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Wednesday, February 8, 2017

African American in Mathematics: Gloria Ford Gilmer

               Last week’s article covered Benjamin Banneker, an African American mathematician who lived in the 18th century and worked with Thomas Jefferson on scientific and social issues. Much has happened in America since then, but African Americans are still greatly under represented in the field of mathematics. Gloria Ford Gilmer’s passion for math surpasses the disadvantages of being a woman of color in the field, and has contributed a whole lot to mathematics as a student and as a teacher.
Gloria Ford Gilmer in 1999.
           Born in Baltimore, Maryland, Gloria attended Morgan State University in the 1950’s, where she studied under Clarence Stephens, a prolific African American Mathematician. Her love for math was deeper than simply attaining a PhD, and she published two papers alongside Clarence as an undergraduate on the subject of Eigen function series. Her achievement drove her to become the first African American woman without a PhD to publish a math paper. Gloria went on to earn a BS from Morgan University and an MA from the University of Pennsylvania; she would go on to earn a PhD in curriculum and instruction, but first took a break from her studies to teach and care for her family.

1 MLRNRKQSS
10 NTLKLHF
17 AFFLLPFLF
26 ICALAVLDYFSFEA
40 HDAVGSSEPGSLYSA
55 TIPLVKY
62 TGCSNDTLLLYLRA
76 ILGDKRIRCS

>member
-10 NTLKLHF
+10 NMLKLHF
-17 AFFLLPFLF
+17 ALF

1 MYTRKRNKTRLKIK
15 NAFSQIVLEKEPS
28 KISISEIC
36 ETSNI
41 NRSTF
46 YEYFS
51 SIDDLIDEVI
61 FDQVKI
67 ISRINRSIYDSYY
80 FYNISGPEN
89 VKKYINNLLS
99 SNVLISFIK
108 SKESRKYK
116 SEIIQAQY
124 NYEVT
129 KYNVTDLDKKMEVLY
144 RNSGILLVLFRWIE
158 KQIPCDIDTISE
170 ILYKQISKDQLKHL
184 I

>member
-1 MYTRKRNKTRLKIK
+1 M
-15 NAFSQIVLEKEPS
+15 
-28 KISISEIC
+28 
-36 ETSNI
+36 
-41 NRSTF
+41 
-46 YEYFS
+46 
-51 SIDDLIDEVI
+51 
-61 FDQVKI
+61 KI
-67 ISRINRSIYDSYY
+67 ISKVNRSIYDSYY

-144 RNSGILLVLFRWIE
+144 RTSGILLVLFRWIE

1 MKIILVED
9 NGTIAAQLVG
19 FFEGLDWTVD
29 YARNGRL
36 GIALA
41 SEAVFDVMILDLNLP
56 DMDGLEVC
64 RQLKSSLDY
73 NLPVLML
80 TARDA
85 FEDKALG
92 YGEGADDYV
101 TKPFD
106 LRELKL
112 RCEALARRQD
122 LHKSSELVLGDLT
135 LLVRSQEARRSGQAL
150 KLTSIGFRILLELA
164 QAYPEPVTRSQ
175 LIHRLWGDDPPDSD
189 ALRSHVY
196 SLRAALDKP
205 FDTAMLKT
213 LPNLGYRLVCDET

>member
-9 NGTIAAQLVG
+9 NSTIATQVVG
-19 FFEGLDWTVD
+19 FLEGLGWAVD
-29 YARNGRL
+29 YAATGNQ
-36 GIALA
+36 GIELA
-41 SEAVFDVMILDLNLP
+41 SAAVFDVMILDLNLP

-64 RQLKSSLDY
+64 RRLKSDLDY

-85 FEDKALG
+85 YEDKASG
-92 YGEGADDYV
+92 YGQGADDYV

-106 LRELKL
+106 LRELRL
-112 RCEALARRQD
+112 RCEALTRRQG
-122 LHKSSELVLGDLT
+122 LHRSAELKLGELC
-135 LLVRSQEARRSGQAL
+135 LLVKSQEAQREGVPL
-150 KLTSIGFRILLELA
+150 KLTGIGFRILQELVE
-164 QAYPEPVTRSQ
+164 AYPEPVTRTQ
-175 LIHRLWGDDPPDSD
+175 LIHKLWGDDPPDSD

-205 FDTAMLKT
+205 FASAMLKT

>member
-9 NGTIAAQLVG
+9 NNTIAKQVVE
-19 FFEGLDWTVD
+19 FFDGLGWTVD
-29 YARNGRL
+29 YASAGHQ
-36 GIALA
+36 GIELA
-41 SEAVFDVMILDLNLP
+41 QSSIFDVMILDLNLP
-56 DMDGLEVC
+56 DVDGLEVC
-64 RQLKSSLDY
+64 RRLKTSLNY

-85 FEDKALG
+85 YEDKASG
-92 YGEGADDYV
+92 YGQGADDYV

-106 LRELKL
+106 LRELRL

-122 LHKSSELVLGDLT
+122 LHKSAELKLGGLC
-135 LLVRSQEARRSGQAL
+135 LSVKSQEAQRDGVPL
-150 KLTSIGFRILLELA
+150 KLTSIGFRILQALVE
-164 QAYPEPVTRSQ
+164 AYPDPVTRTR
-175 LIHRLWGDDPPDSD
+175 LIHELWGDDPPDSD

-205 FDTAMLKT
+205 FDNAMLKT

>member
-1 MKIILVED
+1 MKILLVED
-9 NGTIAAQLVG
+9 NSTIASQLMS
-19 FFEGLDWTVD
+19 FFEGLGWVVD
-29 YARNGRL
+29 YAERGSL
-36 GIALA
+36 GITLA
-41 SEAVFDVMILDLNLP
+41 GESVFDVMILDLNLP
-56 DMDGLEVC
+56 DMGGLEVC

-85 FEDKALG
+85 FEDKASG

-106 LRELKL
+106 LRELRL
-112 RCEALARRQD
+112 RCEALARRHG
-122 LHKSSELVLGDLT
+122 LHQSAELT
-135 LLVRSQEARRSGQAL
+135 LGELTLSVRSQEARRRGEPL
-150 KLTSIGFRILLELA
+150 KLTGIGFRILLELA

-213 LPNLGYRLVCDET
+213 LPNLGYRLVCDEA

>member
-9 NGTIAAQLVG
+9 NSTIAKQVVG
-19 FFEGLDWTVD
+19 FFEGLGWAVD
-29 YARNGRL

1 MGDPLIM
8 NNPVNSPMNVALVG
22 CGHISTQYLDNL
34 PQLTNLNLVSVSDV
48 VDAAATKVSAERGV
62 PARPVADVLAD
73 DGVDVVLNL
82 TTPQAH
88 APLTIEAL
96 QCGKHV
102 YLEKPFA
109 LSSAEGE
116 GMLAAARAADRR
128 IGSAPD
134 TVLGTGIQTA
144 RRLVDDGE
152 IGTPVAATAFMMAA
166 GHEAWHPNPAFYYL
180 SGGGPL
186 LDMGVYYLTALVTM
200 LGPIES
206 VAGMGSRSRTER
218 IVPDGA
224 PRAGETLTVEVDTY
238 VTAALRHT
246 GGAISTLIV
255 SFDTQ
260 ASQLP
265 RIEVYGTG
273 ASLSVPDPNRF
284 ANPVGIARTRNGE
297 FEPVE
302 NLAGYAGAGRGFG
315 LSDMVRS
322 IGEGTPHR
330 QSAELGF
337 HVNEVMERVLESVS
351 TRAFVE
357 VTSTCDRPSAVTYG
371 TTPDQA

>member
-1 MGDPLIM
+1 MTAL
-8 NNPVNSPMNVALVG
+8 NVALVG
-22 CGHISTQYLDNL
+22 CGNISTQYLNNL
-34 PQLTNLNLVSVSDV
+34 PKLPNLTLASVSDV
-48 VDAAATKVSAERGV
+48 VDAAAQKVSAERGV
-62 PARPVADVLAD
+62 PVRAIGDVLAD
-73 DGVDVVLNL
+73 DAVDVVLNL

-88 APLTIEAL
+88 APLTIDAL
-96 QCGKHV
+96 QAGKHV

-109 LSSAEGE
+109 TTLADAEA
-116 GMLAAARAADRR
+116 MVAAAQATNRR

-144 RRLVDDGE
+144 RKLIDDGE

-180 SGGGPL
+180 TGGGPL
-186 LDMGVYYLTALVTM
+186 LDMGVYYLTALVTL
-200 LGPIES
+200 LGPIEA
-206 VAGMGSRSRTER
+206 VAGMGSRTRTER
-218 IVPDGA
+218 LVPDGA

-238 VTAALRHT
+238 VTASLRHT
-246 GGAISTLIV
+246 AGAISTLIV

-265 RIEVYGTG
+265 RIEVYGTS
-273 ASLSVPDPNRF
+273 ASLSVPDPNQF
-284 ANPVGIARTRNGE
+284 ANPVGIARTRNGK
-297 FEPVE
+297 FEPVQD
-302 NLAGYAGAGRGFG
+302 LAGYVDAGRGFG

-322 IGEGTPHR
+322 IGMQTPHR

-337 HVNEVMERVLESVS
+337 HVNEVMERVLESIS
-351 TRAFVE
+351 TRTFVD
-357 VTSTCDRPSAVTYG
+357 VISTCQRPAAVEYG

Before she gained a PhD, Gloria taught at six different historically black universities and became an inspiration to many minorities and women through teaching, all while her personal life bloomed with a marriage and children.  For two years in the beginning of the 1980’s Gloria represented African American Women on the board of the Mathematical Association of America, and was the first woman of color to do so.
            In 1985, Gloria co-founded and became the president of the International Study Group of Ethnomathematics, and was leading the field of ethno mathematics, the study of mathematical structures in certain cultures. Gloria has worked in the field to bring the rich complexity of mathematics and African American culture together, and provided a platform that reaches a wide variety of people due to its interesting mathematical nature.

Photo from Gilmer's 1998 paper, Mathematical Patterns in African American Hairstyles.
            Gloria died in 1999,  but continues to be an inspiration to many people thanks to her drive and love for mathematics, not to mention her great accomplishments in and for the world of under represented groups in mathematics.


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